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Illustration: Aïda Amer/Axios

In the run-up to 2020, power over debates, nominating contests and the national convention is moving from the Democratic National Committee to grassroots activists.

The big picture: The rules to qualify for next month's debates include an emphasis on grassroots donors, who helped Democrats take back the House in 2018.

  • That has allowed a virtual unknown like Andrew Yang to be propelled by a small but loud group of 65,000 donors to make sure he qualified for the debate — before someone like former HUD Secretary Julián Castro met the donations threshold.
  • It has also helped someone like Mayor Pete get a spot on the debate stage after a viral town hall moment led to a surge in donations. 

As one sign of shifting leverage, the Progressive Change Campaign Committee plans to pressure the DNC to change the debate format to include a bottom-up open question format.

  • According to a first look at the plans that were provided to Axios, audience members would be allowed to submit questions to the moderators, "so that regular people have more of a say in the questions asked."

Party rules changes (including a move to exclude superdelegates on the first ballot at the convention) are designed to reduce the sway of establishment insiders.

  • Raw vote totals — not just percentages — will be released during 2020 nominating contests for the first time.
  • That could change voter perceptions: In the old world, Democratic voters just fell in line with the "winner." Raw votes may cause some to think: "My vote actually matters, and these super-progressive candidates can actually win."

Between the lines: Pressure from the party's activist base increased after the 2016 election. So the nominating process was altered "to enhance the role of the grassroots" and to avoid anything happening "in the opposite direction," said Jeff Berman, Barack Obama's delegate director in 2008 and a member of the Unity Reform Commission which helped with these rules changes.

  • "The huge result is that basically anti-establishment candidates will not be at a perception disadvantage" and therefore have a better shot in the race, said Adam Green, founder of the PCCC.

The backstory: Changing the rules is one way to address the Hillary Clinton/Bernie Sanders feud that fractured the party and really solidified at the 2016 DNC convention.

  • DNC officials started this debate process over a year ago, holding informational meetings with staffers from the Clinton and Sanders 2016 campaigns and those active with Obama in 2008.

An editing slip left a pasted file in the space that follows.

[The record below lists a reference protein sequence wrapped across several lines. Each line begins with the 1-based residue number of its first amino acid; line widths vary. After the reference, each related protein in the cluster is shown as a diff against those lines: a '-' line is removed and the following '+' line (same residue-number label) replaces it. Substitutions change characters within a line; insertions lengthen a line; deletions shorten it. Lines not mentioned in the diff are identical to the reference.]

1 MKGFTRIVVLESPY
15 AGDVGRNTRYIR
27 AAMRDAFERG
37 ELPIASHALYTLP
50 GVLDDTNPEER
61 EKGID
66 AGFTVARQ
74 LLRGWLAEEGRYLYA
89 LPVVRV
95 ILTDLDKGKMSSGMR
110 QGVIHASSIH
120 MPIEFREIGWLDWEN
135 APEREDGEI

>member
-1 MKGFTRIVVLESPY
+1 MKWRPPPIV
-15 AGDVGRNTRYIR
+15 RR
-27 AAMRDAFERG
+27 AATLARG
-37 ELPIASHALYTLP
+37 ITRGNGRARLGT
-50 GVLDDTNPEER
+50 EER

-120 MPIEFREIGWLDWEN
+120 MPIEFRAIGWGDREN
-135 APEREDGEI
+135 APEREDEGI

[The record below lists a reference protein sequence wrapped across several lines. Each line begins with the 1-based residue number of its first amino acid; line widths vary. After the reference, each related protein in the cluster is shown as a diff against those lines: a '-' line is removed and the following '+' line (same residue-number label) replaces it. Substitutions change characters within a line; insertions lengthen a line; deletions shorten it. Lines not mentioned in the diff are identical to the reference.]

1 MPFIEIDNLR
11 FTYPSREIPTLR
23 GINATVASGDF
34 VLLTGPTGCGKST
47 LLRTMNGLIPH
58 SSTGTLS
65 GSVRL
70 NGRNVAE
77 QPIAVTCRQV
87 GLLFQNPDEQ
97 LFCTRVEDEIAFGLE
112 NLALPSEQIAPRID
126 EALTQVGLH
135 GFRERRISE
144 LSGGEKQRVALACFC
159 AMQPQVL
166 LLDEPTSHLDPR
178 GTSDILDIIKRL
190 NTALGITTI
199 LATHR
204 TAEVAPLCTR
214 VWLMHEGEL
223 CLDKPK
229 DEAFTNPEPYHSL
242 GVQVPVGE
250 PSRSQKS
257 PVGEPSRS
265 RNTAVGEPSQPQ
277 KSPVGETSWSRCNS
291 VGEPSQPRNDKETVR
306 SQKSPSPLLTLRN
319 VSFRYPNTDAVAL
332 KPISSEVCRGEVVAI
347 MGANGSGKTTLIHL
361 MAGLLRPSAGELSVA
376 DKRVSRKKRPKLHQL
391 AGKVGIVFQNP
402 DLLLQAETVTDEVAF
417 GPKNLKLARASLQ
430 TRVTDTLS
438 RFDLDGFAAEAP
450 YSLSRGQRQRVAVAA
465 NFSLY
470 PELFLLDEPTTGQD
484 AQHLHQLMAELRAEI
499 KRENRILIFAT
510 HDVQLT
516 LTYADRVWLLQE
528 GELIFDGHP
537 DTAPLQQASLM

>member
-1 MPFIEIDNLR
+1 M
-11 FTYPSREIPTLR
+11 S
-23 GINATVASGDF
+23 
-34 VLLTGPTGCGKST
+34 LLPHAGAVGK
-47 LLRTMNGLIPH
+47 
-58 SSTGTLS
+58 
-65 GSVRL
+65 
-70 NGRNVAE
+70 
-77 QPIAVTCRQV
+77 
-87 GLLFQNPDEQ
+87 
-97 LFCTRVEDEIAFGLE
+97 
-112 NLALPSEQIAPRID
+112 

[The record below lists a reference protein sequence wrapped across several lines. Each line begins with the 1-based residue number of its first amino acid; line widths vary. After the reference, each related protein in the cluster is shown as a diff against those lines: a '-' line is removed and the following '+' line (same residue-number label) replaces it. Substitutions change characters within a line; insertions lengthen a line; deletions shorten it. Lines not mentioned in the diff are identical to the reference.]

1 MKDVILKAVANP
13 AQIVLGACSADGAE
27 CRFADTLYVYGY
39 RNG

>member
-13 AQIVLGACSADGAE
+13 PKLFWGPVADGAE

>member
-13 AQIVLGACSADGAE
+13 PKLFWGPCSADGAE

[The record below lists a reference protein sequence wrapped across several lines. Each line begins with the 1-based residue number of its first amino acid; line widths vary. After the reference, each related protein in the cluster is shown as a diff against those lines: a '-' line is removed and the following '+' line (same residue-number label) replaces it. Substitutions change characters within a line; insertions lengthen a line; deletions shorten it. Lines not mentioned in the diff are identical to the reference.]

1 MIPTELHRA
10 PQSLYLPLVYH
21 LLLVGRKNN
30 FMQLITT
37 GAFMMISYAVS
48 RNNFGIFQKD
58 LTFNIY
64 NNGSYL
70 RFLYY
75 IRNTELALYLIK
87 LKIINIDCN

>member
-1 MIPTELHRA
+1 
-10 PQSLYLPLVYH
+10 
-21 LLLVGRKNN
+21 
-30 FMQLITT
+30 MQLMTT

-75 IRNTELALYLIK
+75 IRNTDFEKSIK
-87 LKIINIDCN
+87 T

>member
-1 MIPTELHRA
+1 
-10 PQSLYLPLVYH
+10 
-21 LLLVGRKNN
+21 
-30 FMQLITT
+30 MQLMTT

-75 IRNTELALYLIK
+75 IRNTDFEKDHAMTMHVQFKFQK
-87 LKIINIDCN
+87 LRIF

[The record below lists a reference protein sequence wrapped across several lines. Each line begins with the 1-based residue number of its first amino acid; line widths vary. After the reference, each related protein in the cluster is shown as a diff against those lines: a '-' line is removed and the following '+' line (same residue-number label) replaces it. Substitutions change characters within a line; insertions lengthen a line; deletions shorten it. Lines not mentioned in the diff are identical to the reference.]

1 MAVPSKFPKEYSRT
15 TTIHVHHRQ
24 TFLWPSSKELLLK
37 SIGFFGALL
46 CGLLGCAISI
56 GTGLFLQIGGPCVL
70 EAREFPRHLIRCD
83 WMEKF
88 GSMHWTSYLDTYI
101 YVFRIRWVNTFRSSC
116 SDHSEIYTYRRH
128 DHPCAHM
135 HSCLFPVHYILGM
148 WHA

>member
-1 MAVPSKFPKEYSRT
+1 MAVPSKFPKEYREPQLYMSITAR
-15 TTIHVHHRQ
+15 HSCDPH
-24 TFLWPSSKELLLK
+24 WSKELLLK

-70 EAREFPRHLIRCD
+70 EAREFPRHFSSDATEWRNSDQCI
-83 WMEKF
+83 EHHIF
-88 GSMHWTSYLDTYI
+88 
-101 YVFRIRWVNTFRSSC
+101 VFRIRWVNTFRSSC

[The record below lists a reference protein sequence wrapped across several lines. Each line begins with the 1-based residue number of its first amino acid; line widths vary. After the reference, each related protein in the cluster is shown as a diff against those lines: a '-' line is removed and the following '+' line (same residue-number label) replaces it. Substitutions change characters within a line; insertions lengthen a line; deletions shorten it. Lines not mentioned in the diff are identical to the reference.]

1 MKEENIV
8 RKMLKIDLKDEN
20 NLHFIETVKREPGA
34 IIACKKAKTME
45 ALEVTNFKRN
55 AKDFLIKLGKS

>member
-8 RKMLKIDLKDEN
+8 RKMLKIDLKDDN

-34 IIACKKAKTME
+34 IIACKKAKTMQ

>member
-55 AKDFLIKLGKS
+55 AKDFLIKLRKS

• That 2016 tension came through in the meetings to discuss debate rules changes. "The DNC heard complaints about fairness and transparency from various cycles," said a Democratic operative familiar with those meetings.
  • DNC chairman Tom Perez "wants to make sure that all voters have a voice in our party, and that is exactly why he has empowered the grassroots — because it makes our party stronger," said Adrienne Watson, national press secretary for the DNC.

That's also one of the reasons the debate stages will be overflowing with candidates.

  • "They came up with what seems to be reasonable thresholds to reach [for the debates], but it turns out it's too easy to reach them," said Matt Bennett, executive vice president of public affairs for the centrist think tank Third Way.

The bottom line: Democrats won't face the problem of too few presidential candidates again, but they could face the problem of too many — all while the power is shifting away from the national party.

Go deeper

Updated 1 hour ago - Energy & Environment

Thousands without power as "hazardous" winter storm lashes East Coast

Satellite imagery of the Northeastern U.S. taken by NOAA on Jan. 17. Photo: NOAA

A major winter storm lashed much of the East Coast Sunday and Monday, causing widespread power outages and disrupting travel over the holiday weekend.

The latest: Authorities in North Carolina confirmed that two people died in a car crash and that they responded 600 vehicle accidents during the storm on Sunday, per the Washington Post.

4 hours ago - Health

CDC director says COVID-19 messaging should have been clearer

Rochelle Walensky. Photo: Stefani Reynolds-Pool/Getty Images

Rochelle Walensky, director of the Centers for Disease Control and Prevention, said in an interview with the Wall Street Journal that the messaging around the COVID-19 pandemic and changing guidance should have been clearer.

State of play: Walensky is being coached by media experts and is planning to have more press briefings by herself in order to ensure that CDC is seen as an independent, scientific entity, rather than as a political one, the Journal reports.

4 hours ago - World

UAE asks U.S. to reinstate Houthi terrorist designation after attack

Secretary of State Tony Blinken (left) listens to United Arab Emirates Foreign Minister Sheikh Abdullah bin Zayed al-Nahyan during a joint news conference at the State Department iin October. Photo: Andrew Harnik/Pool/AFP via Getty Images

Emirati Foreign Minister Abdullah Bin Zayed asked Secretary of State Tony Blinken in a phone call Monday to re-designate the Houthi rebels in Yemen as a terrorist organization, a senior Emirati official told Axios.

Why it matters: Less than a month after he assumed office, President Biden rolled back the Trump administration’s decision to make the designation. He said it hampered humanitarian assistance to the Yemeni people. Since then, the Houthis have escalated their attacks against Saudi Arabia and other countries in the region — including an attack Monday in Abu Dhabi.